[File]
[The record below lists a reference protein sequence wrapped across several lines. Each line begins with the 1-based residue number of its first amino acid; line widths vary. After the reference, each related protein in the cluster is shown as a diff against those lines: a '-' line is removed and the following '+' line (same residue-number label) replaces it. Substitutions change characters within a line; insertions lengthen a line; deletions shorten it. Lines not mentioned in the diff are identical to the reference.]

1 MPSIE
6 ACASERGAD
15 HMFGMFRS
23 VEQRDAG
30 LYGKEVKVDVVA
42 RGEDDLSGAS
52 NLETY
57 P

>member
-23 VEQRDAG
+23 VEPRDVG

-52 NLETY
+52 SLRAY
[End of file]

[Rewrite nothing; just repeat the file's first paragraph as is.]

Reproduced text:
[The record below lists a reference protein sequence wrapped across several lines. Each line begins with the 1-based residue number of its first amino acid; line widths vary. After the reference, each related protein in the cluster is shown as a diff against those lines: a '-' line is removed and the following '+' line (same residue-number label) replaces it. Substitutions change characters within a line; insertions lengthen a line; deletions shorten it. Lines not mentioned in the diff are identical to the reference.]